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Br J Gen Pract. 1995 Apr;45(393):181-4.

Patient and doctor delay in acute myocardial infarction: a study in Rotterdam, The Netherlands.

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Department of Epidemiology, Municipal Health Service, Rotterdam, Netherlands.



Early thrombolytic therapy for patients having a myocardial infarct size and improves survival.


A study was undertaken to examine the components of pre-hospital delay in patients with retrospectively proven myocardial infarction.


Data were gathered from 300 patients with a documented myocardial infarction admitted to three hospitals in Rotterdam, the Netherlands. Interviews were carried out with patients, questionnaires were given to their spouses or significant others, medical information was provided by cardiologists, and logbook information was gathered from the ambulance service.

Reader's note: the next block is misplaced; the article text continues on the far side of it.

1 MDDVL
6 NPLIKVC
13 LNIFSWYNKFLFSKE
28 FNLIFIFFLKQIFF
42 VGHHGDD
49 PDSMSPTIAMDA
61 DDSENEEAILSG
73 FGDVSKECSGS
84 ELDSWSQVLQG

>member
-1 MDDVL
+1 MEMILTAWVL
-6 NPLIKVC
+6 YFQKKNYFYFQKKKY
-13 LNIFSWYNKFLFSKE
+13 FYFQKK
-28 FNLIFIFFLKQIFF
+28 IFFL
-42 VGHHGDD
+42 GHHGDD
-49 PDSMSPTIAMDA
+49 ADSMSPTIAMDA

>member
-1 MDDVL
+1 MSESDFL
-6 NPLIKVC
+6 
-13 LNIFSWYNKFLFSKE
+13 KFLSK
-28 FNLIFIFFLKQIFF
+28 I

Half of all patients (51%) called for medical help within 30 minutes of symptom onset. General practitioners arrived within 11 minutes in half of the 257 cases to which they were called. However, in half of the 257 cases, decision making by the general practitioner before the patient was sent to a hospital took more than 82 minutes. The ambulance arrived within 15 minutes in 90% of all 242 cases, while the time required for stabilization of the patient by the ambulance staff and transport to the hospital took a median of 15 minutes.


Compared with earlier studies, patients with a myocardial infarction called for help sooner. However, it may take a considerable time before the general practitioner refers the patient to hospital. Further research is needed to design measures which will improve the diagnostic power of the general practitioner in order to further reduce pre-hospital delay.

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